REPORT. [Newspaper Article] — Launceston Courier — 30 January 1843
REPORT. Your Committee appear before you this evening for the purpose of giving an account of the pro ceedings and success of your Society, since its re establishment in August, 1641 ; and also of resign ing that post of their duty to which they were then appointed. It is with feelings of a threefold plea sure, that your Committee thus appear before you. They are glad to find so favourable an opportunity, after sustaining their office for nearly 18 months, of being relieved from that peculiar care and anxiety which they have necessarily felt for the success of the Society at its first re-establishment. It affords them no small degree of gratification to know, that there are persons now to be formed in pur ranks, who may with confidence be elected to direct the operations of that great and goodcauBe, -n which we are engaged. And they feel happy ? to congratulate those 'who may be appointed to succeed them in their office, upon the unanticipated success which has already attended the ...
EXTRAORDINARY DECLINE IN THE CONSUMPTION OF WINE IN ENGLAND. [Newspaper Article] — Launceston Courier — 30 January 1843
EXTRAORDINARY DECLINE IN THE CON SUMPTION OF WINE IN ENGLAND. We condense the following from a return of the quantity of wines upon which duty has been paid in the port of London, from the commencement of the past year to September. It exhibits a most extraordinary decrease, and furnishes strong evidence of the progress of teetotalism, although, undoubtedly it is partly attributable to the pressure which has per vaded the middling classes — of Cape wine, the quantity cleared for home consumption in 1841 was 106,038 gallons, a decrease of 15,875 gallons more than 11 per cent. Ma deira for the past year 36,859 gallons being 18,872 gallons les's than the preceding year, a decrease of 32 per cent. Sherry 955,576 e-allons beine a decrease of 64,036, or 6 per cent. Of Port wine 486,716 gallons, show ing an astounding decrease of 824,660 gal lons or 40 per cent. Wines not classified ex hibit a falling off of 12,778, or 8 per cent. The consumption of costly wines used prin cipally by the hi...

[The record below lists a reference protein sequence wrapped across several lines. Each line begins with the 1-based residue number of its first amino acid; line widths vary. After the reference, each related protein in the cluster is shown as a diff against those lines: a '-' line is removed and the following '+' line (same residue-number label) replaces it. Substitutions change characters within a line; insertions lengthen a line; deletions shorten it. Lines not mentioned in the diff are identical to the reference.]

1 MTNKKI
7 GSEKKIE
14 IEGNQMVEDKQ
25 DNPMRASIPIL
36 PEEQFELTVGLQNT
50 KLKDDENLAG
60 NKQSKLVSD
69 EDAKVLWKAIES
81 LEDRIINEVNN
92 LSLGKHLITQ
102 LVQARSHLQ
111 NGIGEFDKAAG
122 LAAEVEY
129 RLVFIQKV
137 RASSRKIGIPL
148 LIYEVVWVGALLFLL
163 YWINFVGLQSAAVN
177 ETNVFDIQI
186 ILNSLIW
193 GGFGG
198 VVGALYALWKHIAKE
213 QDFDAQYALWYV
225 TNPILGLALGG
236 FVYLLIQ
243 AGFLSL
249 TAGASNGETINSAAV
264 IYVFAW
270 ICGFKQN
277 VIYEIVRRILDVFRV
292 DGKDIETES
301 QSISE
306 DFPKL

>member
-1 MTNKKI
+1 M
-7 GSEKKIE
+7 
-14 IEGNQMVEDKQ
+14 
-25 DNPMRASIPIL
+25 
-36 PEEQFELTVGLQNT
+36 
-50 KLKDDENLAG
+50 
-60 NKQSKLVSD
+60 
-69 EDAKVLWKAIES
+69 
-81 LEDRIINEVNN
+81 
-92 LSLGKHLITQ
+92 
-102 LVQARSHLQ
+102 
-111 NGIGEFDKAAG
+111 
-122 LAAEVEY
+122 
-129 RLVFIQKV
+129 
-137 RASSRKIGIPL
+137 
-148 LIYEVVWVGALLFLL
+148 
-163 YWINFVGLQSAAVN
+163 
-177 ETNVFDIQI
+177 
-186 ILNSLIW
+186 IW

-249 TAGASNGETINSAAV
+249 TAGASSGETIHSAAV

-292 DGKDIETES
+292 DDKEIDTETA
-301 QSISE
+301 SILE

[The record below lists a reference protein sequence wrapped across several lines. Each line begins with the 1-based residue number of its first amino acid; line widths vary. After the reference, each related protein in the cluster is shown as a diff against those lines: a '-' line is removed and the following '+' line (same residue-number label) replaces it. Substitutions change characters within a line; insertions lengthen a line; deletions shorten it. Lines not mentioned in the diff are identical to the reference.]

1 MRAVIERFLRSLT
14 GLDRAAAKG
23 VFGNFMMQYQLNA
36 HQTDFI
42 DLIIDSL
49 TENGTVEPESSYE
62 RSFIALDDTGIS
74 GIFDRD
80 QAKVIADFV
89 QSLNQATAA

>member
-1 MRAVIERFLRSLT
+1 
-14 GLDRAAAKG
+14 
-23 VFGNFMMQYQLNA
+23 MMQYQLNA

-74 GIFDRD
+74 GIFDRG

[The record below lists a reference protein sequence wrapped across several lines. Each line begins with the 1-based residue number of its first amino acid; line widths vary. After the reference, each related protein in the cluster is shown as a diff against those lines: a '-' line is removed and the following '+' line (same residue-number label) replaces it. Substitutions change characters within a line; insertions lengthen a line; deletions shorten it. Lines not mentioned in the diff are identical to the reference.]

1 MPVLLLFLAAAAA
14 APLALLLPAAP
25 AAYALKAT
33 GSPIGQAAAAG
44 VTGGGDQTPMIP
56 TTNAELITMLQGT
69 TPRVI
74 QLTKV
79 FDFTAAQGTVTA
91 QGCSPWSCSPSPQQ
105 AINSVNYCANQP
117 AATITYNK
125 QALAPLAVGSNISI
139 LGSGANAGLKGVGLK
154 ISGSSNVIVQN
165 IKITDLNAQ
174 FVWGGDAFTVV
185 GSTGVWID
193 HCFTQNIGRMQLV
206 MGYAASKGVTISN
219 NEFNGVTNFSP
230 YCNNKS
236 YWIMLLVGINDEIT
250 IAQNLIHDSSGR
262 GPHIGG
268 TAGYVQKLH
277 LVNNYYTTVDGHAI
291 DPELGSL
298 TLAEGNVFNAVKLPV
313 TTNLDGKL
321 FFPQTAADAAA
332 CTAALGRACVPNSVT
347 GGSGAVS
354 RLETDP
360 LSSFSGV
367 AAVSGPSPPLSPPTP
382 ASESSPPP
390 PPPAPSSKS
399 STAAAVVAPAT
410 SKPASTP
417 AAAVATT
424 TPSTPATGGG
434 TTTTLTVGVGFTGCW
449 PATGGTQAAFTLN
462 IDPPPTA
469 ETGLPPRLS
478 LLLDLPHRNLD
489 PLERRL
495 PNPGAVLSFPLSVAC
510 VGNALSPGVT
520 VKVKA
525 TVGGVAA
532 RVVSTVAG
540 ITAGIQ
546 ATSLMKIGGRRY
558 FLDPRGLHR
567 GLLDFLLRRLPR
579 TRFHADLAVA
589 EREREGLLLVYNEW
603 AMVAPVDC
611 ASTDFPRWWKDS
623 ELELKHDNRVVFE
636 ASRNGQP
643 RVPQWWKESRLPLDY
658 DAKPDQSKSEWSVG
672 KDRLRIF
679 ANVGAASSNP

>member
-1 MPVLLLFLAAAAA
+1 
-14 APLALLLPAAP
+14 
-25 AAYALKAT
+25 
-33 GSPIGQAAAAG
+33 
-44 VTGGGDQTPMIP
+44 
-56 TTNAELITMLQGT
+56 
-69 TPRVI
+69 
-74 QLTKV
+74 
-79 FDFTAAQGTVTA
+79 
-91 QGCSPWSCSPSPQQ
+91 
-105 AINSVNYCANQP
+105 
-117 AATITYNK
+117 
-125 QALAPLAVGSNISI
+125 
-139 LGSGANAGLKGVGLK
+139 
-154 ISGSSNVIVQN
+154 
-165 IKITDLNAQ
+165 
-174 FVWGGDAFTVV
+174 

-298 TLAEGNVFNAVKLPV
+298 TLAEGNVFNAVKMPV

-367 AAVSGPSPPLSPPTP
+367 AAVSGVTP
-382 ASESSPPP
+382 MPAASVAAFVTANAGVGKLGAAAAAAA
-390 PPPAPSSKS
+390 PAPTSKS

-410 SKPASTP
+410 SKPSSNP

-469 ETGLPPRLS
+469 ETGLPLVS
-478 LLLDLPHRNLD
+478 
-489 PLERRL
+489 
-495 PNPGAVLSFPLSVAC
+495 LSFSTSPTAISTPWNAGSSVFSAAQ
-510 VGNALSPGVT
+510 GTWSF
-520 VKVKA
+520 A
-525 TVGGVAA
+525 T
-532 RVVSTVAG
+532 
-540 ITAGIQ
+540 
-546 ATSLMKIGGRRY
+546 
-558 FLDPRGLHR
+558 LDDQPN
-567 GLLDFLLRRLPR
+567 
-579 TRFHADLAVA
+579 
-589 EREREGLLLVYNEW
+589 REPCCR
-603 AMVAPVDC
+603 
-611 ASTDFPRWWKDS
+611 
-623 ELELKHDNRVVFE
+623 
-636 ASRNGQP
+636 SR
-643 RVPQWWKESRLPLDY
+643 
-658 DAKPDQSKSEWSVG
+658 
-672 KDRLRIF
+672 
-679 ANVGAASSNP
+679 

THE REPORT OF THE TASMANIAN TEETOTAL SOCIETY. [Newspaper Article] — Launceston Courier — 30 January 1843
THE REPORT OF THE TASMANIAN TEETOTAL SOCIETY. Read at the Annual Meeting of the members, held in the Infant School Room, on Wednesday Evening, January 11th, 1843. J. Sherwin, Esq., (President) in the Cliair. The Report having been read, the following Resolutions were earned — . Moved by Mr. Stubbs ; seconded by Mr. Mug geride. 1. — '? That the Report now read be adopted and printed under the direction of the Committee.' Moved by Mr. Tyson ; seconded by Mr. Rich. 2. — ' That this meeting is of opinion that the principle of Total Abstinence from all Intoxicating Drinks, has been sufficiently tried, and is worthy the unhesitating confidence of the public.' Moved by the Rev. Charles Price ; seconded by Mr. Ballard. 3. — 'That this Meeting views with great pleasure the progress of Total Abstinence^ in this, and the adjacent Colonies, and pledges itself to renewed exertion and diligence in the cause.' Moved by Mr. Alcock ; seconded by M. James Smith. 4.— 'That the following be elected as ...